Wheaton reported getting a lot of “pushback” from the administration, however, when he sought their approval and funding. Over the course of several meetings throughout this past fall semester, “they told me to fix all of these things and then once I did, they found new things for me to fix,” he recalled. “It just felt like I was doing all of the work alone, even though it’s a good idea. They didn’t exactly say no to my proposal, they said, ‘Let’s look at it again next year.’ They just kept waiting me out.”
“There were times when it seemed like it was going to be approved,” Wheaton continued, “but then at the beginning of this semester someone who wasn’t involved in all my conversations last semester emailed me saying it wasn’t approved.”
According to Dean of Students Liz Agosto, the administration’s concerns “were focused on the installation process and any potential disruption, and the long-term maintenance and sustainability of the proposed installation. Beyond the one-time costs associated with the purchase of the dispensers, questions remain about how the systems would be maintained (who would maintain and stock them) and the long-term budget implications.”
Wheaton’s written proposal for the program states that, at $4,000 apiece, the refill stations cost $28,000 in total, with the only ongoing cost coming from supplying the stations with detergent sheets. It also states that Generation Conscious will train a few FLI students to help maintain the stations, paying them $20/hour to service the refill stations. “This group committed to maintaining these stations will become an RSO or designated student group so that the program may continue after I graduate,” the proposal explains.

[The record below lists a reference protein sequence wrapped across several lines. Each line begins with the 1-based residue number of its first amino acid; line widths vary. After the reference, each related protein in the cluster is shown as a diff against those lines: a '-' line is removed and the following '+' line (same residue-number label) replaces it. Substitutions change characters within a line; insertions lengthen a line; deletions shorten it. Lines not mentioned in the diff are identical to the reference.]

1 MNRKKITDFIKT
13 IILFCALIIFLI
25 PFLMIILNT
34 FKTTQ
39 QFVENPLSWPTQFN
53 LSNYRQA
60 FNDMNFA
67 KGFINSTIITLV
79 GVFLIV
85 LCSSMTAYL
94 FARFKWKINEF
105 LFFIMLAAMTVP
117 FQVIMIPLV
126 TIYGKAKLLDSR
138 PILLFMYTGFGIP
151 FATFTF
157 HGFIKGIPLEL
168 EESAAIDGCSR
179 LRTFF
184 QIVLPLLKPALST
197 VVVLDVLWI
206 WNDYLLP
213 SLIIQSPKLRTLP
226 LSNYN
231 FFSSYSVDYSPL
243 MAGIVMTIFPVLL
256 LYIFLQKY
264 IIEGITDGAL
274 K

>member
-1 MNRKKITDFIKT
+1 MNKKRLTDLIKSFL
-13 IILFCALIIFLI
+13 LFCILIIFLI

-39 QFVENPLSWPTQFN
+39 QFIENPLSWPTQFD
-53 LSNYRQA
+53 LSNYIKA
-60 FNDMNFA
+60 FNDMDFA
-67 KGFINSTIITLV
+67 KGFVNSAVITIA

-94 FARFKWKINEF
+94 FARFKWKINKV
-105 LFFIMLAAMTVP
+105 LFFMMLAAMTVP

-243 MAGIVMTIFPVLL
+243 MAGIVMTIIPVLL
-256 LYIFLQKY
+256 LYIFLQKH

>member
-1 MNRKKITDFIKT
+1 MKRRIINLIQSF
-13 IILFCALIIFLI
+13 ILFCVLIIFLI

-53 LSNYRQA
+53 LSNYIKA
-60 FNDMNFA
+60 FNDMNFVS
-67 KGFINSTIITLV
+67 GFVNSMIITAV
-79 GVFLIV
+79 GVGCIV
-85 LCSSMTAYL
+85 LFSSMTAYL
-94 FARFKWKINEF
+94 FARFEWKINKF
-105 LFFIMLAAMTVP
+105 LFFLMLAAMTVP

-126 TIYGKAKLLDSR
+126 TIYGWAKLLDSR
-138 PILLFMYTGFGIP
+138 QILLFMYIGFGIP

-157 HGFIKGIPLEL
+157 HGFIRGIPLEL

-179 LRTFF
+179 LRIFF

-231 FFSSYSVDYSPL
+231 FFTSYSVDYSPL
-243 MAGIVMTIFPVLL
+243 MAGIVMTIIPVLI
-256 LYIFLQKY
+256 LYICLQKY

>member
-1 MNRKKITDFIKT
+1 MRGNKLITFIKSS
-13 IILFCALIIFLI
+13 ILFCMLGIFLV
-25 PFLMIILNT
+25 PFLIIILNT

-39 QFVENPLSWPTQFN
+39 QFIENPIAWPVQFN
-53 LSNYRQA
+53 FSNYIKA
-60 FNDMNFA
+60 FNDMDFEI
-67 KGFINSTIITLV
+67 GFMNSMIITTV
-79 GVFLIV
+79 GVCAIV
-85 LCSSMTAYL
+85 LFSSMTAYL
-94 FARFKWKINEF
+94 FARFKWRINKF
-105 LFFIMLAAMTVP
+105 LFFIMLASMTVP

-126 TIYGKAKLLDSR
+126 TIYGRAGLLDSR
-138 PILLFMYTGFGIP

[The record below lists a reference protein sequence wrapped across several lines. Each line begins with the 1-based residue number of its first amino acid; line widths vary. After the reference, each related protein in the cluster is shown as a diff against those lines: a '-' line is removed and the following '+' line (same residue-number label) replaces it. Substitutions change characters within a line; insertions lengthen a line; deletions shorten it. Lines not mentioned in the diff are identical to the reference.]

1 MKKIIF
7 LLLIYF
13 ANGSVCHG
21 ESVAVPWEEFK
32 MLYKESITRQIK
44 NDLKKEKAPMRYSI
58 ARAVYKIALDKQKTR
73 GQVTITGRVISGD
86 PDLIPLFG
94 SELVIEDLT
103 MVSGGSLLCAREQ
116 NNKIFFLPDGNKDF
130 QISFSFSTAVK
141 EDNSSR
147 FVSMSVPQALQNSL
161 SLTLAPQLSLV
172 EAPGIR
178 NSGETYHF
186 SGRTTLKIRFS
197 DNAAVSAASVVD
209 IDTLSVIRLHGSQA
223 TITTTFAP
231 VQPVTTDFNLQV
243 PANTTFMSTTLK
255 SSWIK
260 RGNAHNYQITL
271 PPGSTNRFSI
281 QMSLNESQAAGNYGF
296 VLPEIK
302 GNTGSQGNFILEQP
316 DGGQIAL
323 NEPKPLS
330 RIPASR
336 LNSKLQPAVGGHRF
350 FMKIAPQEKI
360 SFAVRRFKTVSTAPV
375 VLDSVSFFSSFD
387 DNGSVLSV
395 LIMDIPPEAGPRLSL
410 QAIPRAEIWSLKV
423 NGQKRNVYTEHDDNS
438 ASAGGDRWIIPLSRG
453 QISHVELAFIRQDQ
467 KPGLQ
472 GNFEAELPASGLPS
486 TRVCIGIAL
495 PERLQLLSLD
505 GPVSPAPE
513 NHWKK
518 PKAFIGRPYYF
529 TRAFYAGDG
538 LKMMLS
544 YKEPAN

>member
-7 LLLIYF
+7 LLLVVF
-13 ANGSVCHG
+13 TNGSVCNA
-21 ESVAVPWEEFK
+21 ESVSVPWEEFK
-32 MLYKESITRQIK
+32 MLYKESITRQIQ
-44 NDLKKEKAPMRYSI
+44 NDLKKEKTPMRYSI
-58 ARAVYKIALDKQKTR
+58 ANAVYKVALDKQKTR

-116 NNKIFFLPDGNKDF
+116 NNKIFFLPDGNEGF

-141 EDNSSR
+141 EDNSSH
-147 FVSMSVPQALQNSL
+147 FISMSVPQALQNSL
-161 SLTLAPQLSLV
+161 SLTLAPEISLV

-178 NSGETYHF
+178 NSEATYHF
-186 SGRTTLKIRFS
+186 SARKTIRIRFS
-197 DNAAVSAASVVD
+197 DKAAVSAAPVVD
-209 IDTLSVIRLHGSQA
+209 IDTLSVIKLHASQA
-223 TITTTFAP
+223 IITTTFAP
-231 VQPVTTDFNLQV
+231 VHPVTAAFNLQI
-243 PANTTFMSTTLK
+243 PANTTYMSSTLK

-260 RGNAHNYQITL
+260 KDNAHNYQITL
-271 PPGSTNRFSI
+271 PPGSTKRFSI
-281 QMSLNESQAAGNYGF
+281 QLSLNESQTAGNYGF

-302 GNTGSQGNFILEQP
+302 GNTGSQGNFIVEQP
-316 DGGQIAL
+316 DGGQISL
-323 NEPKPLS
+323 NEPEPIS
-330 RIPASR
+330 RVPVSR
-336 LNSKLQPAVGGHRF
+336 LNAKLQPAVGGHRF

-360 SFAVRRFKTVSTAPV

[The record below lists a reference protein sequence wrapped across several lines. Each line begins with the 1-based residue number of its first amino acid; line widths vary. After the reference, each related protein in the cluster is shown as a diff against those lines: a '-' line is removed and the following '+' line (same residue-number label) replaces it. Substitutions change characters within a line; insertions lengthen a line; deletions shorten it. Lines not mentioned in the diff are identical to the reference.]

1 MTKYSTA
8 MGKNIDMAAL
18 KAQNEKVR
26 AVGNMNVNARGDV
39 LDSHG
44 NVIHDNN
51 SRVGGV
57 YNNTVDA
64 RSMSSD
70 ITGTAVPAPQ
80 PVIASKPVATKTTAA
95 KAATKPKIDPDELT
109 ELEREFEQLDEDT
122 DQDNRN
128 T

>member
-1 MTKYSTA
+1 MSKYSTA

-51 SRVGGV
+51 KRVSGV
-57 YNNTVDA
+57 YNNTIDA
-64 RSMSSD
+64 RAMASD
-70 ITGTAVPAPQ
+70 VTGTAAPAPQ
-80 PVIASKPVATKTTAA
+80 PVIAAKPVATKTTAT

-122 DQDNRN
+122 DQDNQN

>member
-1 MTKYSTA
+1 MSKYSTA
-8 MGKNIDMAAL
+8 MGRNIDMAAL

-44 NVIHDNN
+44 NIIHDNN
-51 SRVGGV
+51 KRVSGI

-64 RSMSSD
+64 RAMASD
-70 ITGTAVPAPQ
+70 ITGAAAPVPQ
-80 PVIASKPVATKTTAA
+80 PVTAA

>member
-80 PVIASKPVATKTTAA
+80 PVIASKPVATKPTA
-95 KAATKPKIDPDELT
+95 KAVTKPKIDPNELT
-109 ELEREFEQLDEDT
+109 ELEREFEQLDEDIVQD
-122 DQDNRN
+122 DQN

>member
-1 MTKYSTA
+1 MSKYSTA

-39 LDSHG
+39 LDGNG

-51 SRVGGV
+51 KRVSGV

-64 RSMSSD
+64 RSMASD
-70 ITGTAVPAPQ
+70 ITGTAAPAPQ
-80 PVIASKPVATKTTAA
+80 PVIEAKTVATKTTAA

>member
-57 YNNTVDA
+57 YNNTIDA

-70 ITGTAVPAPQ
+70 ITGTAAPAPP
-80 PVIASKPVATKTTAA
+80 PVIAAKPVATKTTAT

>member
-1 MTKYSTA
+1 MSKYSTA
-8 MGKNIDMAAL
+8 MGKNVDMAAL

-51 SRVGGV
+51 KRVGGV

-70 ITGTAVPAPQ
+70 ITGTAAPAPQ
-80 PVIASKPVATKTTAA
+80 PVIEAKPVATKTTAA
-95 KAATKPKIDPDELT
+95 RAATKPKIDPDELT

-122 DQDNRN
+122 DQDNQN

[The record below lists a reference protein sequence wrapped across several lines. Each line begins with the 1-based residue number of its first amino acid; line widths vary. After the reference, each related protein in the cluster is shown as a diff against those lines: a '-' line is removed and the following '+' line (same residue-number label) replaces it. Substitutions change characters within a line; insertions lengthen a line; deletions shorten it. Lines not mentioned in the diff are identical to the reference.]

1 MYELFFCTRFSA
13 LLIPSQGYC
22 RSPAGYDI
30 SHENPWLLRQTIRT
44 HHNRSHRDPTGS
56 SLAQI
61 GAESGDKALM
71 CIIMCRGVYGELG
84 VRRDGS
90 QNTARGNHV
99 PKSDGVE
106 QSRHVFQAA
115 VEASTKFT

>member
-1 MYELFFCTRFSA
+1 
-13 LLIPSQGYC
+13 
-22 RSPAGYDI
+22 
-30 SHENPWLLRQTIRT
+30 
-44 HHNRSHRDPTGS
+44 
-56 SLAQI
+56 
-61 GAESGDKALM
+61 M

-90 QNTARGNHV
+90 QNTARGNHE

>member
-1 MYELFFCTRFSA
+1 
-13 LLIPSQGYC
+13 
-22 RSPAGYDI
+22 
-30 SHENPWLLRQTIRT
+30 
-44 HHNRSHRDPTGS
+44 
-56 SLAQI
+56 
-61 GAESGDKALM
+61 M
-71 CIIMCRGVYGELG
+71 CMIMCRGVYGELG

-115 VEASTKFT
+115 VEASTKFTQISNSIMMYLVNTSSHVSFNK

Wheaton expressed that the lack of support the administration gave his proposal was confusing and frustrating. “I didn’t really get any explanation. I mean, I did, but I kind of wanted more because it was so surprising and upsetting. It seems like they don’t understand the immediacy or the necessity to fix hygiene insecurity.” Nonetheless, he expressed appreciation for the individuals in the administration who were supporting him throughout the process.
After reporting to the AAS in their Feb. 21 meeting that the college had elected not to fund his request for $28,000, Wheaton sought funding for his proposal from the AAS on Feb. 28, with the motion being passed. Wheaton expressed gratitude for support he received from the AAS and the student body at large throughout the process: “The amount of support I had within AAS, or even just the people that would come up to me and say, ‘This is a really good idea’ or ‘This is a great product,’ was just super cool.”
Blair Chase ’24, who worked alongside Wheaton in the endeavor to secure funding from the administration, believes that Wheaton’s proposal is very important not only for the Amherst community, but also for the planet. “We are the next generation to inherit the world and it is crucial that a major institution with tons of resources like Amherst places its support in the companies and products that help secure a cleaner and safer future,” he said.